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Humans of Oxford: The power of Pokémon

Walking class to class, you see all different walks of life.

Students walking around with empty briefcases?

Common.

Students zooming past on Lime scooters?

Too common.

A tattoo-covered, gauge-wearing 47-year old man with a ZZ-Top-level beard carrying a tablet playing Pokémon Go?

Pretty uncommon.

Larry Combs, a retired tattoo artist from Hamilton, Ohio, devotes his time to aiding the Oxford Pokémon Go community in its quest to "catch 'em all." The "full-time grandpa" comes to work with his wife who is a food production leader in the Armstrong Student Center.

During her nine hour shift, he gets busy trekking across campus. He averages about 10 to 15 miles a day and 90 hours a week on the app. He also plays on two accounts, one for himself and one for his granddaughter.

Initially, his kids got him hooked on Pokémon.

"They were into the show when they were younger, and I've always been into video games," Combs said. "We started playing one day one, it was a bonding thing we did. However, eventually they got bored and I didn't."

With over 2,000 Pokémon under his belt, he has more than proved himself to be a Pokémon master, but it's the sense of community that keeps bringing him back.

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"This community is beautiful," Combs said. "I have friends who are college kids, I have friends who are older than me that play. The worst part is when they leave."

He keeps in touch with them through the Discord chat created for the Oxford Pokémon Go community. Discord is an app that allows gamers to create their own video-game specific group chats.

The Oxford group has over 600 members.

And the community is just as appreciative of Combs as he is of them.

"He's just a wholesome guy," sophomore Simon Foster said. "He is always eager to organize raids and help out when he can - he is the core of this community."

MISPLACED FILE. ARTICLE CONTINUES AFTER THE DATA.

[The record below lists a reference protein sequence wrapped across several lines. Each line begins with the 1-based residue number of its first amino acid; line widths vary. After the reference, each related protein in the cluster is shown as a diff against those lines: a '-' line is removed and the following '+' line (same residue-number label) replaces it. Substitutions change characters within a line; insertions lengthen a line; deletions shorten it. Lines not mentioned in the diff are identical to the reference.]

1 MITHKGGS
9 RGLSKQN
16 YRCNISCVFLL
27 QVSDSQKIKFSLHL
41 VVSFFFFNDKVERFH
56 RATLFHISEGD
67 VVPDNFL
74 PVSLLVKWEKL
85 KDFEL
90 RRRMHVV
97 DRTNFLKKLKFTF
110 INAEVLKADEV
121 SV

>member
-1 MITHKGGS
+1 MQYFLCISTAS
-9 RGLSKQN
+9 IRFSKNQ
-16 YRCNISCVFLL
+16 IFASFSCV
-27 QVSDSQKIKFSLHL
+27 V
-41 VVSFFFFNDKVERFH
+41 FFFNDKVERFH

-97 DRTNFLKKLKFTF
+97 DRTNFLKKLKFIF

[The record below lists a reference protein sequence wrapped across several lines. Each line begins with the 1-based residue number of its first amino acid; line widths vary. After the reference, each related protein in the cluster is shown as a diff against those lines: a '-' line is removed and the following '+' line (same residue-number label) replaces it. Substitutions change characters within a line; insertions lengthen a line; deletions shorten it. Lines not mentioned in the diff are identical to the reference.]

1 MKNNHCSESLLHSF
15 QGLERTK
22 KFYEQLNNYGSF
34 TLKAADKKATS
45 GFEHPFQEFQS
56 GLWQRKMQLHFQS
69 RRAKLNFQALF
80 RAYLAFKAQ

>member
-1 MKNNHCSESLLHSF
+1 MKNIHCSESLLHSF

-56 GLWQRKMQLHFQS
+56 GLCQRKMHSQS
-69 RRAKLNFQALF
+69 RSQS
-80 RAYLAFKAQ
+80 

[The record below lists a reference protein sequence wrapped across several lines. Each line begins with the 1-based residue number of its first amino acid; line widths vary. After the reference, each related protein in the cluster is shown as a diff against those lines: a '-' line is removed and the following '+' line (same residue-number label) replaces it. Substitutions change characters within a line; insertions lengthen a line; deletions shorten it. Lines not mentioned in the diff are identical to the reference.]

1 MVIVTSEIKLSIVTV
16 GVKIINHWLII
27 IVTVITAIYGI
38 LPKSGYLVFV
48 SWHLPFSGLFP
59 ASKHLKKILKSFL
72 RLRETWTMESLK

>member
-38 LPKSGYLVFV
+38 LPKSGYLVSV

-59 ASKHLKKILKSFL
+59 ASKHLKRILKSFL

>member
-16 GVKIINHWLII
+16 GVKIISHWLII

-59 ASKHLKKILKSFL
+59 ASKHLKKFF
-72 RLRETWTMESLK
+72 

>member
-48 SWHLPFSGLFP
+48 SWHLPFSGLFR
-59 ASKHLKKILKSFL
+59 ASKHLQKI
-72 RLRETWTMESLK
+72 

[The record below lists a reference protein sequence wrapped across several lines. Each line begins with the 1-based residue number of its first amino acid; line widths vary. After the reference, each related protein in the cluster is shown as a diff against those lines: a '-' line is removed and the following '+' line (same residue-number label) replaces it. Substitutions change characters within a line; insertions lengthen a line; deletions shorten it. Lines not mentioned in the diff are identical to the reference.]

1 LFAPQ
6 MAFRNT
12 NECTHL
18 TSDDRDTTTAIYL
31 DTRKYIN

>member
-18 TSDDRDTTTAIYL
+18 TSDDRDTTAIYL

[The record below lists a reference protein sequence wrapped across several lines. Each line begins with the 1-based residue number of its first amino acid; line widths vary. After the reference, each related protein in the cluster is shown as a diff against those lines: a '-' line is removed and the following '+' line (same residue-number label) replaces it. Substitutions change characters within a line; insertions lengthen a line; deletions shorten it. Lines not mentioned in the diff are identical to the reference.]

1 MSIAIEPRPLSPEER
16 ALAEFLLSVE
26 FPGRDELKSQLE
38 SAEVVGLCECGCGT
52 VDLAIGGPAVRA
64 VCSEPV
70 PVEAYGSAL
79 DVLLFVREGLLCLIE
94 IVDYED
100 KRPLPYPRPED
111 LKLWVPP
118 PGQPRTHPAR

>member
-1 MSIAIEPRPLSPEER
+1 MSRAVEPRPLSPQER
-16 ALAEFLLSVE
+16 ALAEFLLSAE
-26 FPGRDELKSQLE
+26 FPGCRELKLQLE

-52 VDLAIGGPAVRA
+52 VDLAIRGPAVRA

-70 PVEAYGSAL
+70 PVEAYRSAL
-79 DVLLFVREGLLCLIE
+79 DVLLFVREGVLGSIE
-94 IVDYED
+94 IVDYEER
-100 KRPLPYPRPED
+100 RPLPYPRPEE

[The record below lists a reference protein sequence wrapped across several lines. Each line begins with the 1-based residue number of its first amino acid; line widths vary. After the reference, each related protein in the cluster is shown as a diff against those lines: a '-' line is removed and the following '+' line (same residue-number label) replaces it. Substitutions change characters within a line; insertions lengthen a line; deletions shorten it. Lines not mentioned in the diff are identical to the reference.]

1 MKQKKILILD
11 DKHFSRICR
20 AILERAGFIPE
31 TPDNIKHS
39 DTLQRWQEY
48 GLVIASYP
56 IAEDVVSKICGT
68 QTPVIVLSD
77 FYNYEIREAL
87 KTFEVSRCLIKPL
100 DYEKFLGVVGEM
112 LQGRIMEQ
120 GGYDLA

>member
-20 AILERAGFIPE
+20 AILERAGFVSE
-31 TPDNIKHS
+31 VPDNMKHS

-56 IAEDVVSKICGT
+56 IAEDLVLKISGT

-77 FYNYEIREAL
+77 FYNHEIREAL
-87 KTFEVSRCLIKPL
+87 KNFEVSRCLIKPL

Students are constantly messaging Combs to see if he is going to be at the next raid. A raid is an event where a Pokémon that would not be able to be caught in the wild is hatching, and other people are needed to help capture it.

"I have no reason to go [to the raids]," Combs said. "I'm as high as you can get in the game, but I've been requested to help because I'm good at organizing things for people, and I enjoy it."

Combs particularly enjoys the connections he makes with Miami students. He takes on a fatherly role with them.

"I've always enjoyed being a father figure. I love kids," Combs said. "Sometimes I catch myself scolding them for playing the game when I know they probably have a class. I remind them that it's fun to play, but you're here for an education."

The students, in turn, have shown their appreciation for Combs by giving him his own nickname: Lucky Larry, which he's named after for his unbelievable luck in catching shiny Pokémon (a shiny is a special-edition Pokémon that people have a very small chance of catching).

"One time, Larry complained to me about not catching a shiny in three days," Foster said. "I had not caught one in three months."

Combs is quick not call himself a mentor, though.

"I don't like to put labels on myself," he said. "People like me and I don't understand it. If I saw me, I would tell my kid to get away from that man."

Despite his rugged exterior, Combs greets anyone with a smile and a hello.

"I've been so used to people all of my life judging me for my appearance, but it's not like that here," he said.

He has a saying that he personally chooses to live by: "If you look me in the eye, I'm gonna say hi."

Pokémon Go is not merely a game for Combs: it is also his medicine.

Combs was forced to retire from tattoo artistry after being diagnosed with degenerative arthritis in both of his hands. It has since spread to his spine and his hips, and his doctor recommends exercise that makes him move as much as possible.

Pokémon Go is his best-case scenario. It is his own brand of physical therapy, while simultaneously giving him a place in a community that loves and cherishes him. His arthritis will progress no matter how much exercise he gets, but he does not let it get the best of him.

"Eventually, I will be wheelchair bound," Combs said. "But I don't think it's going to affect my playing. I'll get one of those little scooters if I have to."

His favorite Pokémon, Eevee, is a perfect example of his own sense of perseverance.

"Eevee is one of the only Pokémon that can transform into 8 different forms of itself. It amazes me that one little thing can do so many different things," Combs said. "We, as humans, do the same thing. We do so many different things without getting stuck in a mindset of what we can and can't do."

Combs is in the process of organizing a group of Oxford players to go to next year's Go Fest - the annual Pokémon Go convention. It will be his first time leaving the Oxford area to play Pokémon Go.

When it comes to finding unexpected treasures on the streets of Oxford, Combs knows his stuff. Life lessons? Pokémon? He's caught them all.

kwiatkdm@miamioh.edu

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